A Crusty Tale
By Franz Scheurer
What culinary oddity do the Japanese have in common with people in Iran or Europe? The love of the rice crust.
It’s almost unthinkable that the Japanese would ever ‘burn’ their rice. Aesthetics and technique are valued so highly that we all assume that no one would ever even think of cooking rice in a way that it would ‘burn’ at the bottom of the pot, let alone eating the result. However, this is not the case.
Traditionally rice in Japan was cooked in a large, round, metal pot, over an open fire. The pot, called ‘okama’, has a curved bottom and a wooden lid. Rice cooked in this old-fashioned way always has a thin, brown crust at the bottom. The crust is regarded as a treat and reserved until the end of the meal. Scorched crust, called ‘koge’ is rolled into balls and eaten dipped in soy sauce. In rural areas, tea is traditionally served in one’s rice bowl at the end of the meal and if there is any ‘koge’ it is left in the bowl to be softened by the tea. This imparts a wonderfully nutty flavour to the tea, which in our modern days is reproduced commercially in a tea called ‘genmai cha’, a mixture of tea leaves, toasted and puffed rice, but it’s hardly the same!
Rice in Iran is habitually cooked to form a crust. Rice is soaked, briefly cooked in lots of boiling water. Once cool, a pot is lined with melted butter and yoghurt, covered with the rice and then steamed until a rich, golden crust forms at the bottom of the pot. By the time the crust has formed, the rice is perfectly cooked and fluffy on top and the crust, called ‘tahdig’ is then served either on the side or as a garnish on top of the dish.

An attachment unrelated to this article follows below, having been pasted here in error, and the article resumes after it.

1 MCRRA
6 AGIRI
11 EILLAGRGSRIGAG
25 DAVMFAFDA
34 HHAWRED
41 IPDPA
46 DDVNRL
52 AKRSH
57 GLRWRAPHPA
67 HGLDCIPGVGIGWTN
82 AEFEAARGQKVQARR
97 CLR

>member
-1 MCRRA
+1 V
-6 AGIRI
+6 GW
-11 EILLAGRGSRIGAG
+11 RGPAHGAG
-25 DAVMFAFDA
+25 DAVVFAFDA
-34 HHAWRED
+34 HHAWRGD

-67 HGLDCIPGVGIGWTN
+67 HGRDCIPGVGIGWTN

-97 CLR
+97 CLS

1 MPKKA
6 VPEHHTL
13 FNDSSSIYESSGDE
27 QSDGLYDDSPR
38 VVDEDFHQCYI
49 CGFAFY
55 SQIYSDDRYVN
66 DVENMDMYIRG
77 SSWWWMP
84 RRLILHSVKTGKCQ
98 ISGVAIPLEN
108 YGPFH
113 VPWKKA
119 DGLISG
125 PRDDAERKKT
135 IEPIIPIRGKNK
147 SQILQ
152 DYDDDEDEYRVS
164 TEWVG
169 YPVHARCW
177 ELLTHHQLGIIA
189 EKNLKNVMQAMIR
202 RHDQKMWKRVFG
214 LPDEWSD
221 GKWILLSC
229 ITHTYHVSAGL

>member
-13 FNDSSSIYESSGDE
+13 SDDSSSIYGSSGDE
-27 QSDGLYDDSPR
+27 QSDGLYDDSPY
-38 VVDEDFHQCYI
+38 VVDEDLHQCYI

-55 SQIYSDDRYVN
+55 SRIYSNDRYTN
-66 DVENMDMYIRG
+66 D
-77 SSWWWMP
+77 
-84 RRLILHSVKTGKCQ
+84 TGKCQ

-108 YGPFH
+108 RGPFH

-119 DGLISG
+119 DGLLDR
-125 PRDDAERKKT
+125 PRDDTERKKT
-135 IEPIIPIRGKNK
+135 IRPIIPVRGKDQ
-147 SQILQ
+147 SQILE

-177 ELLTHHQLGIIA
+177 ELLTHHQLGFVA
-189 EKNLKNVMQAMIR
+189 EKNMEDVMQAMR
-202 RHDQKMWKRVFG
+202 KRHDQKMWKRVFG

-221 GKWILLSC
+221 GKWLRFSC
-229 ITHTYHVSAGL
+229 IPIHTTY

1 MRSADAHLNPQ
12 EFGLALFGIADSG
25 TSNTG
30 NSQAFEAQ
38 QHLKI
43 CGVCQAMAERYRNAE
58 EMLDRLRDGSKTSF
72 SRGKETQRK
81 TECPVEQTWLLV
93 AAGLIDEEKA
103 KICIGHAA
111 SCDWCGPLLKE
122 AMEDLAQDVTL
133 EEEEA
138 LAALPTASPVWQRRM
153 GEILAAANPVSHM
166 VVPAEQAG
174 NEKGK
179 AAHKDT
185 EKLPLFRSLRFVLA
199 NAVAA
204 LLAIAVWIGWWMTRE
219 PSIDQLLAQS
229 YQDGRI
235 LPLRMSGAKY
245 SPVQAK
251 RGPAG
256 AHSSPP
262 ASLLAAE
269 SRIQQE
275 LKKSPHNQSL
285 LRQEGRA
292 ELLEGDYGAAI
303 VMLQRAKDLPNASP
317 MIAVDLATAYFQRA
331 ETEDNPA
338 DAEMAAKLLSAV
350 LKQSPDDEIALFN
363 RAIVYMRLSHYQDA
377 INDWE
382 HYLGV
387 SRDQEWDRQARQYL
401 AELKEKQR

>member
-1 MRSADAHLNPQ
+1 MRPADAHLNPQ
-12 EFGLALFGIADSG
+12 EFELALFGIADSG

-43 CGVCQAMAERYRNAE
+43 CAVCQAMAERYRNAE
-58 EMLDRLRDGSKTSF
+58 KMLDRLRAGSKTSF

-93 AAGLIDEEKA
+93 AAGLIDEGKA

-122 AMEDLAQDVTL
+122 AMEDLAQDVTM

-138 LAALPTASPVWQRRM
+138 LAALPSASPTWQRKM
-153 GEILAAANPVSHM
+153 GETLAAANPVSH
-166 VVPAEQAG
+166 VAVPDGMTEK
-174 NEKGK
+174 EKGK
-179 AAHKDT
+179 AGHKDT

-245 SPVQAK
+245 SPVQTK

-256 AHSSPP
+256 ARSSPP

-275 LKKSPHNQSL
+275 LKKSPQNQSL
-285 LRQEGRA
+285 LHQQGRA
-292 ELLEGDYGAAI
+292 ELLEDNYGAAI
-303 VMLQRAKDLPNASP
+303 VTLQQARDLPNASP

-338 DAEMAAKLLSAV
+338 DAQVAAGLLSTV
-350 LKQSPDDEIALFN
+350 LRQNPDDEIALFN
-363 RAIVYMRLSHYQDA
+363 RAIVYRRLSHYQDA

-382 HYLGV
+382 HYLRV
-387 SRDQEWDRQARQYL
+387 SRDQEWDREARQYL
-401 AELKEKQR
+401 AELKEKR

In Afghanistan they cook a dish called ‘Tahchin’ which is a simple chicken and rice dish, made special by baking in an oven until a thick, golden crust forms both on top and on the bottom. Traditionally slow-baked in a Tandoor in the leftover heat from the daily baking of the bread, this dish has survived, with the substitution of an electric or gas oven, to this day. The dish is served by inverting it onto a serving platter, then slicing it into handy wedges, easy to manage eating only with the right hand.
Sticky rice moulded around skewers then grilled until they’re golden and crusty on the outside is a common dish in northeastern Thailand in the city of Loei. Street vendors compete with each other to form the perfect crust, without the inside getting too dry. The secret is the right amount of heat and smoke.
Risotto is often made into rice-balls and deep-fried in Italy, sometimes with the addition of an egg or a piece of mozzarella and in Spain leftover paella is often baked until it is crunchy and crisp and the crust that naturally forms at the bottom of the paella pan is called ‘socorrat’ and is usually given to the most favoured guest. In West Africa rice is cooked with dried fish then shaped into flat patties and shallow fried until they resemble crisp-bread and eaten with lots of fresh chillies, and in Switzerland, left-over rice pudding is shaped into small balls, deep-fried and served with apple purée.
Seems to me that the world’s taste buds value ‘burnt’ rice, regardless of our cultural and culinary heritage.
These curious facts come from a fabulous book by Jeffrey Alford and Naomi Duguid, called ‘Seductions of Rice’ ISBN 1-57965-113-5 published by Artisan, New York.